But Claiborne pulled bodies from wreckage. He cried and worshiped with scores of Iraqi Christians, huddled in bomb shelters and church basements. During this time, he had a conversation with Iraqi Christians who wondered why American Christians were bombing them. Claiborne tried to explain that the Christians who dropped bombs believed that, in doing so, they were doing God’s will.

This story had a profound impact on me; it prompted me to realize that the enemies of my country are not necessarily enemies of mine. More troubling was the thought that they also weren’t enemies of Christ.

  1. Sergeant Jones

Shortly after encountering Shane Claiborne, I participated in a day of weapons training. I was waiting in a line of fellow officers at the range, preparing to practice firing an M240 machine gun. A sergeant was inspecting all the officers, ensuring proper wear of our flak vests and earplugs. He was a grisly character, vividly wrinkled and scarred. He had about half a container of chewing tobacco stuffed in his bottom lip.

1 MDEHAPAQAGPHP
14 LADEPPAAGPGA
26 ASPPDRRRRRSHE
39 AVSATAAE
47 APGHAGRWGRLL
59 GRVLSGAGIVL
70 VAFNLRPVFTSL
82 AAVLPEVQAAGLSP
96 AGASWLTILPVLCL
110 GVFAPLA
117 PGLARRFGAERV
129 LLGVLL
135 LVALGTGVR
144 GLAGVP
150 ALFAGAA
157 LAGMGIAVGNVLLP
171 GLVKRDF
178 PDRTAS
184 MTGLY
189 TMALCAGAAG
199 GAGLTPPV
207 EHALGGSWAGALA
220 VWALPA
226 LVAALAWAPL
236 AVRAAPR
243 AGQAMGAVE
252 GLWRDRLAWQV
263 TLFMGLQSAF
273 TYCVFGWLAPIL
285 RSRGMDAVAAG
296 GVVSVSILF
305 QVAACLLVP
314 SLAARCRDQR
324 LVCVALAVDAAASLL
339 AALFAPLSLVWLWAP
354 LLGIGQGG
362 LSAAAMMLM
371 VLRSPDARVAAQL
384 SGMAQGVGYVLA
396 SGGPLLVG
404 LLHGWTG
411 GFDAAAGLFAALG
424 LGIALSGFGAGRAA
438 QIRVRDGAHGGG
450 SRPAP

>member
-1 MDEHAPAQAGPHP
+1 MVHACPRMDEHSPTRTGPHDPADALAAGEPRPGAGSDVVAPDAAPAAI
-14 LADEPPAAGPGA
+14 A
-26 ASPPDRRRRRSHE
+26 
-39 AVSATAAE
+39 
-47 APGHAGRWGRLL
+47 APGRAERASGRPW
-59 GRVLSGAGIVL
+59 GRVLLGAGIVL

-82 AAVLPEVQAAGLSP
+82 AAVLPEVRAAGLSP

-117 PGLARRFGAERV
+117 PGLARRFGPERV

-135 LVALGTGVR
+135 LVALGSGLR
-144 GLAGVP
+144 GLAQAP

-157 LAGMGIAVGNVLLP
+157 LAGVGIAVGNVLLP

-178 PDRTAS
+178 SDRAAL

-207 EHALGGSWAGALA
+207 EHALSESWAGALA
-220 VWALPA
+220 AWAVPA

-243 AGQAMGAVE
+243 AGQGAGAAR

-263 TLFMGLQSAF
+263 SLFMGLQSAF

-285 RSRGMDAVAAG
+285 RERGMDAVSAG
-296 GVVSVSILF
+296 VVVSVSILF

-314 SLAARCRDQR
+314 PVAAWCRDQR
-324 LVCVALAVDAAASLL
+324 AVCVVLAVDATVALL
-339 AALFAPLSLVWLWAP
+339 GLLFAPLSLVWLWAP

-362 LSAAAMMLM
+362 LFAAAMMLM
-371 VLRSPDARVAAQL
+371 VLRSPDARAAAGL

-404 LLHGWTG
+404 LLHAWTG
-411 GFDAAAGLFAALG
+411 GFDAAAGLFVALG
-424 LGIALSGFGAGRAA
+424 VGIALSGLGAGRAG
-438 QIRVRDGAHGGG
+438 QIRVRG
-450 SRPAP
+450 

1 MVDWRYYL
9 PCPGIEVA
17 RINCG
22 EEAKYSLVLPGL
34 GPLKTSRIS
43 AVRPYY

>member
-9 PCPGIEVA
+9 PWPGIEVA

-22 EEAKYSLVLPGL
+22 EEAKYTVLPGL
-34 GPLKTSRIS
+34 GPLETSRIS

As he went along the line of officers, he asked each of us: “why did you join the Army?!”. It didn’t matter what the answer was, Sergeant Jones always responded with: “WRONG! You joined the Army to kill!”

Sergeant Jones may have had the appearance and demeanor of a Dostoevsky antagonist. But his philosophy is neither unprecedented nor rare in military ranks and training. Army running cadences unite soldiers with cries of: “Shoot! Shoot! Shoot to kill!” All soldiers- regardless of their duty description- are required to qualify at the weapons range. The Soldiers Creed- also memorized by all- states that members “… stand ready to deploy, engage, and destroy the enemies of the United States.”

Sergeant Jones opened my eyes to the poignant reality that engagement in the military demanded forfeiture of personal convictions to those of my nation. If my nation said: “kill!” then I had sworn to kill.

But I’m a Christian whose sole allegiance is to Christ; Christ who tells me to love my enemies, pray for those who would do me harm.

How then can I serve?

  1. Adolf Hitler

The history books of my youth shied away from one vital lesson: the villains never believe they are villains.